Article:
Index funds have long been a Foolish way to gain instant, low-cost diversification without worrying about timing the market. Their ease and convenience may explain the growing popularity of exchange-traded funds -- mutual funds that trade like stocks. According to the Investment Company Institute, ETF assets totaled more than $559 billion of the more than $1 trillion in stock index funds as of the end of February -- a 29% increase over last year, but down $9.4 billion from January, itself down from the prior month.

Originally modeled after index funds, ETFs have gradually narrowed to target specialized slices of the market. That's a boon to investors seeking specifically targeted investments, but it also concentrates the risks of specialization, by tilting a portfolio away from the diversification that makes index investing attractive.

Small-cap stocks and funds had been doing quite well for the past few years, but that began to change in 2007, when large caps started doing better -- or perhaps less worse -- than their smaller brethren. As Fool analyst Dan Caplinger recently noted: "Over the past year, large-cap growth funds have risen 8.25%, while large-cap value funds fell nearly 2%. With smaller stocks, the disparity was even more dramatic, with small-cap value funds down more than 11%, while small-cap growth funds eked out a 2% gain."

Below are the small-cap ETFs with the best one-year performance, but when you see the results below, you'll understand that "best" is a relative term. When we look back over their three-year return periods, we get a better idea of which ETFs have held up better over the long term and which are still new to the game.

We'll then combine this information with the views of the collective intelligence of the 100,000 professional and novice investors at Motley Fool CAPS, to see which funds our participants have rated as the best.

ETF

3-Year Return

1-Year Return

CAPS Rating (5 Max)

First Trust Dow Jones Select MicroCap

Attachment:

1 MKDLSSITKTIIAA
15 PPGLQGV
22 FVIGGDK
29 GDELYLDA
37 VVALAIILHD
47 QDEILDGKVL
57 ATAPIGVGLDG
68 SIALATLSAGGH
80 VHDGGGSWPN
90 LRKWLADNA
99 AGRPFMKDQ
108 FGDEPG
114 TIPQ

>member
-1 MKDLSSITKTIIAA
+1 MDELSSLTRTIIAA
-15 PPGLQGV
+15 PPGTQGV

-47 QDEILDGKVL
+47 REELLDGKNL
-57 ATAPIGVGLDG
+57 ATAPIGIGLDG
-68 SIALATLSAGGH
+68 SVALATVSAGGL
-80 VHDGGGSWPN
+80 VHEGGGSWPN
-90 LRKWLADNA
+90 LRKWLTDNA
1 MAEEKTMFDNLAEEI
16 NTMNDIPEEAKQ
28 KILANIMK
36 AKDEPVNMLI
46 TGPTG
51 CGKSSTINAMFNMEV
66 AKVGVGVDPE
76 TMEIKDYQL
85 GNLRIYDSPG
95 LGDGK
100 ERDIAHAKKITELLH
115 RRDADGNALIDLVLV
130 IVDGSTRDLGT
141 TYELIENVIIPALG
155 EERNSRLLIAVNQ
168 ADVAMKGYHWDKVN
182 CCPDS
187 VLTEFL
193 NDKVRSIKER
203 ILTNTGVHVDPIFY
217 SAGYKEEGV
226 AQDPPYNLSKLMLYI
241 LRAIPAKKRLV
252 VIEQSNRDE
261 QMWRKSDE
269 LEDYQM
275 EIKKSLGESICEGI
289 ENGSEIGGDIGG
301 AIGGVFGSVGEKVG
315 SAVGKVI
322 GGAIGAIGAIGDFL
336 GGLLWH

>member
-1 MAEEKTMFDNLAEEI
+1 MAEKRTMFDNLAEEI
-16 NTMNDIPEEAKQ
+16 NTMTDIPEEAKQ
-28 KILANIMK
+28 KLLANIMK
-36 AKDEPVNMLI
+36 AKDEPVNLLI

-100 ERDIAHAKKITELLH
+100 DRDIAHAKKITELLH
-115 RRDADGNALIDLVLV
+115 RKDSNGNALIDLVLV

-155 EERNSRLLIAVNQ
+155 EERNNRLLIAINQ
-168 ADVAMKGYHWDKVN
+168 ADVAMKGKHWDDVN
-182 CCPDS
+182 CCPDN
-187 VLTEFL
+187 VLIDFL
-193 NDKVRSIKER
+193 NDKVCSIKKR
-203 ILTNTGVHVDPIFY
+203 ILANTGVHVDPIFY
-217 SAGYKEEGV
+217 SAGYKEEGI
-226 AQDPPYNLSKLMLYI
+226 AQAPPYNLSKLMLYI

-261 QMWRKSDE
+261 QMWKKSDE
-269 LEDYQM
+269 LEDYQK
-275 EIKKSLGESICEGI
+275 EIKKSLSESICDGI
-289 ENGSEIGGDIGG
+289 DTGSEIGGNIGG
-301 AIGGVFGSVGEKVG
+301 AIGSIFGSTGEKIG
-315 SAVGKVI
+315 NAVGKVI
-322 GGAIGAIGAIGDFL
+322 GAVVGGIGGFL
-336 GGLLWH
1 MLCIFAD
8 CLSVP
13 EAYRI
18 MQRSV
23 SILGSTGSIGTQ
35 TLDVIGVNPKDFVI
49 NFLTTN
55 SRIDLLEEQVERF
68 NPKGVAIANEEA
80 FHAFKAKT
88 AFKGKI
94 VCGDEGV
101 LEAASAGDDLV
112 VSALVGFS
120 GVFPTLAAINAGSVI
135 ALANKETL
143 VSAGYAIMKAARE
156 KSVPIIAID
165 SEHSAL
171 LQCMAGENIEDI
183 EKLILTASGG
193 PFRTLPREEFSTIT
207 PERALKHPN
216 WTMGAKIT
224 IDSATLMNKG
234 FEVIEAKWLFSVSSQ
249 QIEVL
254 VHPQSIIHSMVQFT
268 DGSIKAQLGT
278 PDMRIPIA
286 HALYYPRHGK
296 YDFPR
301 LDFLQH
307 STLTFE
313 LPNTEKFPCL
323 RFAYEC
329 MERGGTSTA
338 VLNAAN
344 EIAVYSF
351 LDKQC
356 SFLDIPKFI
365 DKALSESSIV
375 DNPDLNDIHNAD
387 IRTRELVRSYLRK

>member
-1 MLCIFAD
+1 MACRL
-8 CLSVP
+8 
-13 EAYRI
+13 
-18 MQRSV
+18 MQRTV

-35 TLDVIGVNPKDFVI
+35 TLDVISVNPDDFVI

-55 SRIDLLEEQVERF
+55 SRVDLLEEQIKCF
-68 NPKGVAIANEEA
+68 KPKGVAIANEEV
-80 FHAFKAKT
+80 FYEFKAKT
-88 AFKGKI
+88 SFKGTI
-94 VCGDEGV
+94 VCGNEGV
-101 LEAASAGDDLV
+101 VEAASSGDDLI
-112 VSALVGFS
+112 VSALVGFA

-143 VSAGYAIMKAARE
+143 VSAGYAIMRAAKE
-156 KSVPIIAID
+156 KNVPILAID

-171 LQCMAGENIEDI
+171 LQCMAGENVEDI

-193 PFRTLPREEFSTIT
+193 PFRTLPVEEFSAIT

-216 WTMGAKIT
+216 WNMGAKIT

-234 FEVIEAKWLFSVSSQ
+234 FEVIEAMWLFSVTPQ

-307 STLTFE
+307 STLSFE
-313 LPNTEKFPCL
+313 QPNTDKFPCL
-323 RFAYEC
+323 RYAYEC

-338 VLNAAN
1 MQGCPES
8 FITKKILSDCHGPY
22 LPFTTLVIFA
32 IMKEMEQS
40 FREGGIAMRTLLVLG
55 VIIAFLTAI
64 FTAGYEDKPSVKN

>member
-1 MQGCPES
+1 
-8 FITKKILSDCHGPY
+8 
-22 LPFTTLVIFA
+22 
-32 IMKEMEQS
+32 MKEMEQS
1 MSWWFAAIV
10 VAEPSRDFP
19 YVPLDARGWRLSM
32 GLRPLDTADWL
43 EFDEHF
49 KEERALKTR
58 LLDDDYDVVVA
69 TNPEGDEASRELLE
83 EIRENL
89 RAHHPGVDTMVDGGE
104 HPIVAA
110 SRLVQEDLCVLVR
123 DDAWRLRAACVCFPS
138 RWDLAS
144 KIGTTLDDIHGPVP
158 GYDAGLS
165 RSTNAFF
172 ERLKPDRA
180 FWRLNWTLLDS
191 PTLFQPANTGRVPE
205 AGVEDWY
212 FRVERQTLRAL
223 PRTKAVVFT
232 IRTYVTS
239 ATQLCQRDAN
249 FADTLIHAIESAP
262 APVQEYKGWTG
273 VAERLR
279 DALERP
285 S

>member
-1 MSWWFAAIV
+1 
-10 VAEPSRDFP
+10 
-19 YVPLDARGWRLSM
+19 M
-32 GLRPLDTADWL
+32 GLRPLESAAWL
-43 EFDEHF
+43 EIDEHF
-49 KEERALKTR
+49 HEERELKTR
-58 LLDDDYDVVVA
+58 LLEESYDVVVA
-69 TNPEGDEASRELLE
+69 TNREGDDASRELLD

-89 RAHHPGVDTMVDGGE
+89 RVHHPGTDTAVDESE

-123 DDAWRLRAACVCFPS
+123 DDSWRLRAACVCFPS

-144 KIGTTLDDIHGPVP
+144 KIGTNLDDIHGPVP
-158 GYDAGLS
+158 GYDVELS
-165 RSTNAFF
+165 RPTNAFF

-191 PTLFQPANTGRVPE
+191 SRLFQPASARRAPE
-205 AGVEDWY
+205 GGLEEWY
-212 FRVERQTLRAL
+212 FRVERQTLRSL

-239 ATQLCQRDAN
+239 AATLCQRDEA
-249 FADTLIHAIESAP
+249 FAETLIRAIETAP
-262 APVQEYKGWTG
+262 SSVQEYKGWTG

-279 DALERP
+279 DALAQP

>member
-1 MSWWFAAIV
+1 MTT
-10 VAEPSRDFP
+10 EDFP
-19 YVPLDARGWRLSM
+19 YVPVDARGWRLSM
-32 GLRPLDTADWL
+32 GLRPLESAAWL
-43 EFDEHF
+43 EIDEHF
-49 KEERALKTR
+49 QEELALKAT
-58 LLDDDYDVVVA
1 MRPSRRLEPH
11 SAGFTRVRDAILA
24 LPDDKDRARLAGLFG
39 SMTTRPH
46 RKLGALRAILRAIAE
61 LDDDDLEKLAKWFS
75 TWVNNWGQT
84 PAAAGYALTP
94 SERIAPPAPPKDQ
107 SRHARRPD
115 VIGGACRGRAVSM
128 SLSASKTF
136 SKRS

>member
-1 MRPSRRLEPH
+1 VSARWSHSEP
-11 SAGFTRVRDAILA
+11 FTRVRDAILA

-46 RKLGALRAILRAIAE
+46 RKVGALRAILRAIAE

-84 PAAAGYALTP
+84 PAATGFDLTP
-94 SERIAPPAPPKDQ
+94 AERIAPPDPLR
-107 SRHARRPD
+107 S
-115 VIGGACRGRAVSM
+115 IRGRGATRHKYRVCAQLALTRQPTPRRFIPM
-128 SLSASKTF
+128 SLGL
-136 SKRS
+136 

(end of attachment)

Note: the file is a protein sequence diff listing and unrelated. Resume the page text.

NA

(2.6%)

**

Vanguard Small Cap ETF  (AMEX: VB)

29.1%

(9.8%)

****

iShares S&P SmallCap 600 Index (NYSE: IJR)

25.3%

(10.1%)

***

SPDR DJ Wilshire Small Cap (AMEX: DSC)

NA

(10.5%)

**

iShares Russell 2000 Index (NYSE: IWM)

25.3%

(12.0%)

**

PowerShares Dynamic Small Cap

NA

(12.8%)

NR

iShares Morningstar Small Core Index  (NYSE: JKJ)

26.2%

(13.7%)

*****

Vanguard Small Cap Value ETF  (AMEX: VBR)

22.3%

(13.8%)

*****

PowerShares FTSE RAFI US 1500 Small-Mid

NA

(13.9%)

NR

PowerShares Zacks Small Cap  (AMEX: PZJ)

NA

(15.1%)

*****

Source: The Wall Street Journal. CAPS Ratings courtesy of Motley Fool CAPS. NA = not available.

Tread carefully here, Fools. The market offers many ETFs, but few have a long history. Most of them have a three-year performance standard -- an arguably important performance milestone -- and only time will tell whether they can build similarly solid track records over five- and 10-year periods.

A strategy that pays dividends
In their book Investing in Small-Cap Stocks, authors Christopher Graja and Elizabeth Ungar discuss the small-cap cycle and explain how small-cap stocks continually go through periods of dominance and underperformance. To measure our current position in the cycle, Graja and Ungar compare the price-to-earnings ratio of the T. Rowe Price New Horizons Fund (FUND: PRNHX) to that of the S&P 500.

If the two price-to-earnings ratios were about equal, small caps would be oversold, and we could expect a period of outperformance. If the New Horizons Fund posted about twice the index's P/E, it might signal an overheated small-cap market, and we could anticipate a fall. Today, New Horizons' P/E is 16, while the S&P is 13.4 -- not equal, to be sure, yet far enough apart that we might continue to expect underperformance for a while.

CAPS investor costanostra notes that although small caps get hit first in a downturn such as we've been experiencing, they are the first to recover as well. That's why he sees the better-performing Russell 2000 Index as a winner and a proxy for those who wish to avoid digging into individual stocks:

The Russell 2000 Index were the first to sell off and will be the first to recover from the bear market. IWM is a great way to play the index without having the risk to individual companies. Small Caps is where you will find future growth.

A basket of opinions
Although ETFs have been around since the 1990s, investors should exercise caution with any ETF lacking a long track record. Over on CAPS, you can let us know whether you think these ETFs will continue to outperform, or whether it's time for new ones to top the lists.

None of the above ETFs is a selection of any of our newsletter services. But that doesn't mean you can't take a free 30-day trial to any of them.

Fool contributor Rich Duprey does not have a financial position in any of the funds mentioned in this article. You can see his holdings. The Motley Fool has a world-class disclosure policy that has been around the world and back again.